The BQ(Q) – Tim Swanson

Great, story here from Tim, who’d been running since he was eight years old and finally BQ’ed at 38. As always, consistency is key.

Name

Tim Swanson

Sex:

Male

Age (at the time of first BQ):

38

Height:

5’11”

Weight (at the time of first BQ):

154

At which marathon did you get your first BQ?

Eugene

 

Tell us a little about the race.

Fast, generally flat course with few turns. Usually fast field with many sub-elites, so tends to have lots of fast people to run with.

How long had you been running when you ran your first BQ?

30 years

Did you run in college or high school?

Yes

What was your approximate lifetime mileage at the time of your first BQ?

15000

How many miles did you run in the year before your first BQ?

1800

Approximately how many races did you run in that year?

8

Did you follow a canned program? If so, which one? If not, can you give us an idea of what your training philosophy was?

no

Did you run with a running club or utilize a coach?

Yes

Did cross training play a role in your training? If so, how?

No

Did speed work play a role or specific workouts play a role in your training? If so, how?

Yes. 1 x weekly track session and 1 x weekly tempo or fast hill repeat workout. Track sessions averaged 10 total miles including warmup/cooldown, with repeats anywhere from 200m up to mile repeats. Longest/hardest track workout was 10 x 1k at goal marathon pace minus 0:20, with half repeat rest.

Any other thoughts you would like to share with those of working towards a BQ?

Consistency was critical: in the 8 months of focused running leading up to BQ race, I never had 2 days off in a row. I averaged 3-4 non-running days per month, with 2 or 3 months where I ran every day. My coach and I also incorporated long run “workouts”, where I would run 18-22 miles, but instead of just long, slow distance stuff, we would add in tempo, race pace or even faster efforts within the long runs. I also forced myself to do much longer (8-10 mile) Monday recovery runs immediately after a long run workout. Previously, I had always taken the day after a long run completely off, so the idea of running 10 miles the day after a hard 20 was hard to get used to. But it paid off! As a result, I had 4 x 70+ mile weeks leading up to the race. When I BQed, I lowered my PR by a shocking 19 minutes, from 3:16 to 2:57.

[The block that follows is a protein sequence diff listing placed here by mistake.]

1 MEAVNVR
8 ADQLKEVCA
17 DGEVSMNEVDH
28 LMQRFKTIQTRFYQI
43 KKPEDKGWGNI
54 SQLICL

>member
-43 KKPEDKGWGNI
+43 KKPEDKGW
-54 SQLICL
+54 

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About seanv2

Scholar, gentleman, jock. I run the website Milo and the Calf. There you will find the Boston Qualifier Questionnaire where runners share their stories of qualifying for the Boston Marathon. You'll also find my thoughts on endurance sports, ancient history, Judaism, and hundreds of book reviews.
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